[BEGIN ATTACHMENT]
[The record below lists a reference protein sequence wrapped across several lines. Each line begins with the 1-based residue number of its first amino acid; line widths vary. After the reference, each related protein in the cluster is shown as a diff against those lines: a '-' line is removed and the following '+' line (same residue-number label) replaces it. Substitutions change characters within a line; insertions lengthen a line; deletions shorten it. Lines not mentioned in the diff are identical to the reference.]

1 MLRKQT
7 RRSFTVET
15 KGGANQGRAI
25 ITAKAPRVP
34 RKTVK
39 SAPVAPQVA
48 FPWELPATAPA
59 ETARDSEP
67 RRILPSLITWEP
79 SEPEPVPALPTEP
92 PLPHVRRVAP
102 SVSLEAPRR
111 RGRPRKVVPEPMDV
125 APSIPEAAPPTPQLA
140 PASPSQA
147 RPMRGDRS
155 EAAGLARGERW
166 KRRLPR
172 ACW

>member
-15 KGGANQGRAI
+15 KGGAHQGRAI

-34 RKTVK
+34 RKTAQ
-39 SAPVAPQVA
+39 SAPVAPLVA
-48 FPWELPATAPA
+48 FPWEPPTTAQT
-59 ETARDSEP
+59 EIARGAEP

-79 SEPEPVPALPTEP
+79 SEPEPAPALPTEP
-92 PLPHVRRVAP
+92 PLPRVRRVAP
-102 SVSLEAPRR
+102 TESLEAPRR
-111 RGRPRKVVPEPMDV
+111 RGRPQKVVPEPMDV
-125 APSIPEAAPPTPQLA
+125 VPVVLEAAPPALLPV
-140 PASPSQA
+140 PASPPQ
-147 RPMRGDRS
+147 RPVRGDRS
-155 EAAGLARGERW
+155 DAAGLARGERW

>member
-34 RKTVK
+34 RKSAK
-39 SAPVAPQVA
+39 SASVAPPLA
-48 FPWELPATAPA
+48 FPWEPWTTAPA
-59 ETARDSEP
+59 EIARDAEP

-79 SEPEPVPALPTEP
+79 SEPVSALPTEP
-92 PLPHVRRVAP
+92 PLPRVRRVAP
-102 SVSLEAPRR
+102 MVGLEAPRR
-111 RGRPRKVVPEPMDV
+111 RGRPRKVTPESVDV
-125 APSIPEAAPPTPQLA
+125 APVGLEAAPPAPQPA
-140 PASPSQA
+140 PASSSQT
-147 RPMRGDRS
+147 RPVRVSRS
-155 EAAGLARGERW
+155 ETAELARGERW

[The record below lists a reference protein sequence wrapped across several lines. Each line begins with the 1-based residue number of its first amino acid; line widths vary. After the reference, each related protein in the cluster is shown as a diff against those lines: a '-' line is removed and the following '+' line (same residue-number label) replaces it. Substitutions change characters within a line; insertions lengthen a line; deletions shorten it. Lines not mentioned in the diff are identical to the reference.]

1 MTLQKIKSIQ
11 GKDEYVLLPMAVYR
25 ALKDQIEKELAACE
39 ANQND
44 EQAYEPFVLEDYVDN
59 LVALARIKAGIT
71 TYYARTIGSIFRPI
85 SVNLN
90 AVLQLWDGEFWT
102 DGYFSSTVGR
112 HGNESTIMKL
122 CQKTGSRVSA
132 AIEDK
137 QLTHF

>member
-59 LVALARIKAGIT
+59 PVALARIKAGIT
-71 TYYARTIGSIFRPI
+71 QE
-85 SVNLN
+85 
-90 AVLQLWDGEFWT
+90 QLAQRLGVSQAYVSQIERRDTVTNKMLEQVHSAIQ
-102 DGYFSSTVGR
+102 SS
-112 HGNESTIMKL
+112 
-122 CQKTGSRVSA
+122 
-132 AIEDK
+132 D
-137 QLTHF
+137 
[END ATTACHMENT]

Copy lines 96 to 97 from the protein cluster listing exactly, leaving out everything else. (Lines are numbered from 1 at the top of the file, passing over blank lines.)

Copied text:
+90 QLAQRLGVSQAYVSQIERRDTVTNKMLEQVHSAIQ
-102 DGYFSSTVGR